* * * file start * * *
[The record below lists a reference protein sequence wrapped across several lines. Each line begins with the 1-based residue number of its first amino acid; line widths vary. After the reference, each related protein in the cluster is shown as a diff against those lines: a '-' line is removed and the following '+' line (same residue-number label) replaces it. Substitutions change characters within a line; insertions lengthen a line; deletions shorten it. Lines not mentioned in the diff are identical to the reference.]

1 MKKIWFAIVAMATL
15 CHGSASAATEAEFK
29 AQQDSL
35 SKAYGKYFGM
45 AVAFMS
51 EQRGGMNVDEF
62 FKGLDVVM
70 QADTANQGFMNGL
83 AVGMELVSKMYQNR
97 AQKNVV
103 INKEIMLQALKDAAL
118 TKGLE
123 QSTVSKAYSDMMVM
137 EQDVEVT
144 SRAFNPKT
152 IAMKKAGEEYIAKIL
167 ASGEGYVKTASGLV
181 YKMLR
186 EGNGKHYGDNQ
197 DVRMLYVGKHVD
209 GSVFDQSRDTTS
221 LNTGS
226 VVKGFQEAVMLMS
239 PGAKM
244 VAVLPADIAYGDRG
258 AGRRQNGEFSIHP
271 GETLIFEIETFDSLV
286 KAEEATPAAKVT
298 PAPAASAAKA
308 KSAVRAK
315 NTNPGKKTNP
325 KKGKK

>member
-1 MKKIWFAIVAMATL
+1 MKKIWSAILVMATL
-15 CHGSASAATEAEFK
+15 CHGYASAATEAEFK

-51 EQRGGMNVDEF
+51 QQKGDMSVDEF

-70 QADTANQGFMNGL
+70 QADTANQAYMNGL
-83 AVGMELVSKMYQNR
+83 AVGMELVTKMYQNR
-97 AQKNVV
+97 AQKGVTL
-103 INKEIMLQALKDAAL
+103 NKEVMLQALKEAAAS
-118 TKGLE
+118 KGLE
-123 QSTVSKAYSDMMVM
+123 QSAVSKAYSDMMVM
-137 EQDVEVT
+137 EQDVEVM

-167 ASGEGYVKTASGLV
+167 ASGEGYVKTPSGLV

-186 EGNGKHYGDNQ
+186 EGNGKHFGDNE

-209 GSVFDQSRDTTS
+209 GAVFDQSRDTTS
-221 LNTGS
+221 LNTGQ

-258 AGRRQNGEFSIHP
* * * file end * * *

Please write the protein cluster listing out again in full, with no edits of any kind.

[The record below lists a reference protein sequence wrapped across several lines. Each line begins with the 1-based residue number of its first amino acid; line widths vary. After the reference, each related protein in the cluster is shown as a diff against those lines: a '-' line is removed and the following '+' line (same residue-number label) replaces it. Substitutions change characters within a line; insertions lengthen a line; deletions shorten it. Lines not mentioned in the diff are identical to the reference.]

1 MKKIWFAIVAMATL
15 CHGSASAATEAEFK
29 AQQDSL
35 SKAYGKYFGM
45 AVAFMS
51 EQRGGMNVDEF
62 FKGLDVVM
70 QADTANQGFMNGL
83 AVGMELVSKMYQNR
97 AQKNVV
103 INKEIMLQALKDAAL
118 TKGLE
123 QSTVSKAYSDMMVM
137 EQDVEVT
144 SRAFNPKT
152 IAMKKAGEEYIAKIL
167 ASGEGYVKTASGLV
181 YKMLR
186 EGNGKHYGDNQ
197 DVRMLYVGKHVD
209 GSVFDQSRDTTS
221 LNTGS
226 VVKGFQEAVMLMS
239 PGAKM
244 VAVLPADIAYGDRG
258 AGRRQNGEFSIHP
271 GETLIFEIETFDSLV
286 KAEEATPAAKVT
298 PAPAASAAKA
308 KSAVRAK
315 NTNPGKKTNP
325 KKGKK

>member
-1 MKKIWFAIVAMATL
+1 MKKIWSAILVMATL
-15 CHGSASAATEAEFK
+15 CHGYASAATEAEFK

-51 EQRGGMNVDEF
+51 QQKGDMSVDEF

-70 QADTANQGFMNGL
+70 QADTANQAYMNGL
-83 AVGMELVSKMYQNR
+83 AVGMELVTKMYQNR
-97 AQKNVV
+97 AQKGVTL
-103 INKEIMLQALKDAAL
+103 NKEVMLQALKEAAAS
-118 TKGLE
+118 KGLE
-123 QSTVSKAYSDMMVM
+123 QSAVSKAYSDMMVM
-137 EQDVEVT
+137 EQDVEVM

-167 ASGEGYVKTASGLV
+167 ASGEGYVKTPSGLV

-186 EGNGKHYGDNQ
+186 EGNGKHFGDNE

-209 GSVFDQSRDTTS
+209 GAVFDQSRDTTS
-221 LNTGS
+221 LNTGQ

-258 AGRRQNGEFSIHP